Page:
The Thrill of the Arcade
This year I’ve been pushing myself to play games outside of my comfort zone—namely AAA titles. I’ve never been attracted to cinematic games, and my experiment to try and appreciate them has mostly confounded my preconceptions. I could feel myself getting fed up. Gaming sessions had become a chore. It was time to slip into something more comfortable. My love of gaming was born out of the deafening, incandescent arcades of the 90s (and from the home console ports that trickled out of them). Super Street Fighter II, Daytona, Teenage Mutant Ninja Turtles, Spinmasters—it didn’t matter what the game was. It was the visceral thrill of being thrown into the action and seeing how long I could last, how far I could get.
Back then, as a young child with below average hand-eye coordination, the answer to those questions was always ‘not very’—but it didn’t matter. Whatever the outcome, I would walk away from the machine wide-eyed, sweaty-palmed and bursting with adrenaline. As the game would settle back into its demo state—ready to entice the next coin wielding adolescent—it would flash up its high scores. The rollcall of initials sparked something in me, a jealousy, a desire to do better. It taught me that gaming could be competitive, even when you were playing alone. The feeling of pride was immense whenever I managed to sneak onto the bottom of a scoreboard. Followed by the feeling of panic as I frantically wrestled the stick up and down to input my initials before the timer ran out. S…D…C…end.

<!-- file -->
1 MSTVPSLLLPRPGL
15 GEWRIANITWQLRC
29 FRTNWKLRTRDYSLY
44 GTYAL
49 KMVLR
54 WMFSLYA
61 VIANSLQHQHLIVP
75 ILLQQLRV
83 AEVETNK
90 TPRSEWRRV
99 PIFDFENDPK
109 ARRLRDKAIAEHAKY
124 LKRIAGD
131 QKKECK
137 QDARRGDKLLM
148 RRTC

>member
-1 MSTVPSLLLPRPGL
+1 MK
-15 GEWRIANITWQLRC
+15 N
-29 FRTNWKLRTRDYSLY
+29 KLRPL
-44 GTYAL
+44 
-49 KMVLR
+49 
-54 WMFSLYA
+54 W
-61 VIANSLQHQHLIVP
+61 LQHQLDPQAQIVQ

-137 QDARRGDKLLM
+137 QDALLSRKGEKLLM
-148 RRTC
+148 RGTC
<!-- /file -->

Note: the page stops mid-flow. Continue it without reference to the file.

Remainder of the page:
(More often than not, it would end up as S.D.D or S.D.B or some other variation that definitely wasn’t my initials. Damn those sweaty palms.)
Infinite Continues, Limited Fun
These days I still get a huge kick out of playing any 90s era arcade games. I have a bunch of compilations from when they were common place—namely the PS2 and Wii era. I still enjoy dusting them off from time to time. As fun as they are though, I’ve never had quite the same exhilaration from playing arcade games at home. Something about being able to press continue over and over again takes away some of the mystique of these old games. All too quickly the credits roll and you feel like you’ve sailed your way to a hollow victory.
In my opinion, the true joy in arcade games is in their challenge. Giving yourself a handful of coins and trying to overcome everything the game throws at you—or even better, trying to get as far as you can on one coin. For some reason though, that’s always been a restriction that I’ve struggled to impose on myself—at least until now.
Arcade Archives: Hi Score Mode
Recently, I picked up a few of Hamster’s Arcade Archives titles for the Nintendo Switch and not only have they managed to re-invigorate the thrill of arcade gaming for me, but they have also re-ignited my love of video-games as a whole. It’s all thanks to one crucial thing: Hi Score Mode.
Hi Score Mode is a subtly brilliant feature in all of Hamster’s Arcade Archives ports. It gives you one coin, no continues, no save states, no way to pause, and it challenges you to rack up as high a score as possible. An online leaderboard sits at the right-hand side of the screen. It gives you all the motivation you need to try and do better. Can you break into the top 100? Now the top 90, 75, 50… Just one more try… I know what I did wrong that time… I can do better…
This is the way these games are meant to be played—competitively. With infinite continues, it’s so easy to see them as little more than disposable—20 minutes of fun and onto the next one. With a sense of competition however, they truly come alive and become something you can pour countless hours into.